SWI currently provides partial support for rational numbers. From the reference manual (188.8.131.52 Arithmetic types):
“In the long term, it is likely that rational numbers will become atomic as well as a subtype of number. User code that creates or inspects the
rdiv(M,N) terms will not be portable to future versions.”
I’m prepared to submit a feature request on improvements to rational number support but would like to make sure I understand what this “long term” view entails. Perhaps there are already ideas in play, but to me it means:
Rationals are a subtype of numbers (as stated above) and not compound terms. Integers are a subtype of rationals as currently.
This carries over to the “Standard Order of Terms” (4.7):
“Numbers are compared by value. Mixed integer/float are compared as floats. If the comparison is equal, the float is considered the smaller value.”
substituting “rational” for “integer”. (The canonical form of rational numbers include integers so it’s not possible to have an integer value which can be distinguished from an equivalent rational number.)
This means the standard sort predicates will work as expected on lists of mixed numbers (integers, rationals, and floats).
For the most part, the current arithmetic predicates provide adequate support for rationals. However the division (/ operator) of two rational numbers (which include integers) should produce a rational number, not a float. This is not currently the case, i.e.,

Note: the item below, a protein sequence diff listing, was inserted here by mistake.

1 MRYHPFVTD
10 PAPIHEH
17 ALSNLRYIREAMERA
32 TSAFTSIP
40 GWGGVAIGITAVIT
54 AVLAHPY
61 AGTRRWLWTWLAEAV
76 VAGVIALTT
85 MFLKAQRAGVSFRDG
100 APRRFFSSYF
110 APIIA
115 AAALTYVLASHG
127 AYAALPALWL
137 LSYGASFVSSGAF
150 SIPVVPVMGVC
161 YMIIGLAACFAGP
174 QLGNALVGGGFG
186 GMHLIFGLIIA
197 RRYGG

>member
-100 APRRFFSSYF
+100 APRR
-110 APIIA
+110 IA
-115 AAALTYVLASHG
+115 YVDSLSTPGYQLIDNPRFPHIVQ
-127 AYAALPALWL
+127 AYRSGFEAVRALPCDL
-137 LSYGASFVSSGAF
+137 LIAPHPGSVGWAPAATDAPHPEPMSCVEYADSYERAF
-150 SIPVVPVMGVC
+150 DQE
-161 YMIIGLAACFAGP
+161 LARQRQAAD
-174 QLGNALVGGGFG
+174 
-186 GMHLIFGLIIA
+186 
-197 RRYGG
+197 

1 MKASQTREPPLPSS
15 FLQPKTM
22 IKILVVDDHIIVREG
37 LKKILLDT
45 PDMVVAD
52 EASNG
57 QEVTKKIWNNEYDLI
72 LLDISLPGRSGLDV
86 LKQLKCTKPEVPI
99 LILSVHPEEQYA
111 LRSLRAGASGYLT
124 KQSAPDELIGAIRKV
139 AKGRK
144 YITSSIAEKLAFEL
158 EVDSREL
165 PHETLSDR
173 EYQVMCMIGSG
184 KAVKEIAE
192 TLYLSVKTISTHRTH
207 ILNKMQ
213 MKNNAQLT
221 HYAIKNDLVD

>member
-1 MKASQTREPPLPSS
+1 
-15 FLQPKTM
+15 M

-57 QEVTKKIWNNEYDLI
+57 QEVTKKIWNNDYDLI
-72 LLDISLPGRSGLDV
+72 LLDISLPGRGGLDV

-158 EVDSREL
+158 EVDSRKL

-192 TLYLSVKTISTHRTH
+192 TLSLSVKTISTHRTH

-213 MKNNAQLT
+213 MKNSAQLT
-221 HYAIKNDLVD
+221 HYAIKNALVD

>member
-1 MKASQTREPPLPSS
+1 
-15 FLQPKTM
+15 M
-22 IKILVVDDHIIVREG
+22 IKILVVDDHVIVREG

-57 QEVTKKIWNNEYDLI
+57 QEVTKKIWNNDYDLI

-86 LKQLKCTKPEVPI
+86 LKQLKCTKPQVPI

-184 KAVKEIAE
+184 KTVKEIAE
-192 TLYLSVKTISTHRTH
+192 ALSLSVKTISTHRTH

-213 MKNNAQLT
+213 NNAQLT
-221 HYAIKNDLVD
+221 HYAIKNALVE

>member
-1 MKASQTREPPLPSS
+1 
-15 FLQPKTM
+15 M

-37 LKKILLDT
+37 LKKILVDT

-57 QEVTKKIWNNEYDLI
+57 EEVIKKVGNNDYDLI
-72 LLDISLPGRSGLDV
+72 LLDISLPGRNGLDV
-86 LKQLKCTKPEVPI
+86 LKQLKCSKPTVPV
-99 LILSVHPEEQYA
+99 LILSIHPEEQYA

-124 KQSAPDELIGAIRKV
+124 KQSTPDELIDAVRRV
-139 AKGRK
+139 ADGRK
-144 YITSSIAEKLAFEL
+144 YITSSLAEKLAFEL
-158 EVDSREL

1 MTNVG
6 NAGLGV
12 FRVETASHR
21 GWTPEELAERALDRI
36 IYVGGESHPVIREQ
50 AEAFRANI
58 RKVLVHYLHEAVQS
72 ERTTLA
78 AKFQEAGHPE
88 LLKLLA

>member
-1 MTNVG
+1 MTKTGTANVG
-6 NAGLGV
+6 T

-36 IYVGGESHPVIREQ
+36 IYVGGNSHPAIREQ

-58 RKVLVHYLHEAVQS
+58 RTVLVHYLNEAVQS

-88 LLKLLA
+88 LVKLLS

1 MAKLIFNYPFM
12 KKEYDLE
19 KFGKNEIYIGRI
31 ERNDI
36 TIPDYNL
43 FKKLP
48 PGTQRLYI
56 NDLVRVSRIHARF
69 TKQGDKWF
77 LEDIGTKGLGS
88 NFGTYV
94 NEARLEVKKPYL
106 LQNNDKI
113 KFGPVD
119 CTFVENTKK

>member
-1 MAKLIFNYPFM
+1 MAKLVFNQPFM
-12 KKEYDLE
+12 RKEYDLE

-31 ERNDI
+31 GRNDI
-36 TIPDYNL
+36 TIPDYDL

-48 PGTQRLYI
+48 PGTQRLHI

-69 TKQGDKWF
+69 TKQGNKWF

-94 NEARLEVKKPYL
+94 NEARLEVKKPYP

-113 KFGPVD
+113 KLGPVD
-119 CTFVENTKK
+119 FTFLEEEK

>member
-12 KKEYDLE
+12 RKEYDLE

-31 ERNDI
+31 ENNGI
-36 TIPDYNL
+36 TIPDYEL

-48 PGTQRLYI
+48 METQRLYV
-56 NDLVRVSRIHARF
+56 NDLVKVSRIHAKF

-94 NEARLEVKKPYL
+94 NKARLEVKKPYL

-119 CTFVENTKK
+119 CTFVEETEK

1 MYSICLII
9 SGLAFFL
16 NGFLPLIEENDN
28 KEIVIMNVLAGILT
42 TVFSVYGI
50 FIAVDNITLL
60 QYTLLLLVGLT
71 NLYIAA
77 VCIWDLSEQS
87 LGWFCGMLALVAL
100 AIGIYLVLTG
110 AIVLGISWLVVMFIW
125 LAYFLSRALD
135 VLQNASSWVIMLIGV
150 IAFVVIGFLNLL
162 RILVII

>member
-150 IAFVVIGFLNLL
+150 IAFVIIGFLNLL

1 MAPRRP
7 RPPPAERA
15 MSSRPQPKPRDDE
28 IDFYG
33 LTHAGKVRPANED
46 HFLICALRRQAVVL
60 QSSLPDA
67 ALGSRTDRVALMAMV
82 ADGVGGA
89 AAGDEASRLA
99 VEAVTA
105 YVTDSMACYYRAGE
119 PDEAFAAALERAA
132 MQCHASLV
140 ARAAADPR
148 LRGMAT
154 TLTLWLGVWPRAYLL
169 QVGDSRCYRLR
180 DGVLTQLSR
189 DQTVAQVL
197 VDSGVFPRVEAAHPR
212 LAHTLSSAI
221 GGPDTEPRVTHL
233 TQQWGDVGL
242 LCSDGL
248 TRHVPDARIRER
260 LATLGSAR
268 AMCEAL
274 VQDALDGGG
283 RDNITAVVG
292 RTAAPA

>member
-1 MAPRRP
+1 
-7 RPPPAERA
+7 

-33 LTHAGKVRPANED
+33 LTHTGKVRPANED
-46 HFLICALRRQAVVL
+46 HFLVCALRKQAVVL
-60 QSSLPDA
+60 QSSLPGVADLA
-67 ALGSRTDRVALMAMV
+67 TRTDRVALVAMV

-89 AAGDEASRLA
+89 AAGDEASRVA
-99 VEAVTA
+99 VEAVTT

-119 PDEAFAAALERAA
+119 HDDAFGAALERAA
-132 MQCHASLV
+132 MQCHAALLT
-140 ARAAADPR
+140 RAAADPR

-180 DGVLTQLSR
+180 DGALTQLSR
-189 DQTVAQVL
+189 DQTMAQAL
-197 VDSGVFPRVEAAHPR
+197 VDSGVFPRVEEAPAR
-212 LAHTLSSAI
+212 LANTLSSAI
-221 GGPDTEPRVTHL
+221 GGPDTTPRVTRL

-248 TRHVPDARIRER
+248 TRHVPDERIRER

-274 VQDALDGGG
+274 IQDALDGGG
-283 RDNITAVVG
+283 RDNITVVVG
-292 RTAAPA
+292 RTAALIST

X is 1/2unifies
1 rdiv 2. (However
X is 1 rdiv 2 / 2does unify
1 rdiv 4.)
Built-in predicates for “Analysing and Constructing Terms” (4.21) change to so that rationals work the same as other number types. Predicates that expect compound terms will no longer work with rationals.
Native syntax. In general, programming language support for rational literals is mixed. Those that have it (Common Lisp, Python, Ruby, OWL, Guile, Wolfram, Julia) usually use the
qare integers and
q!=0. However, this conflicts with the Prolog operator
/used to construct compound terms. (Julia uses
//which has a similar issue.) Ruby rational literals could work. They have a ‘
r’ suffix, e.g.,
3/2r, which is currently illegal Prolog syntax. Using a letter in a number format is a little reminiscent of the ‘
e’ optionally used in floating point literals. (So maybe
3/2Rshould also be acceptable on input.)
Given the above, I think the
rdiv operator is no longer required and could be deprecated.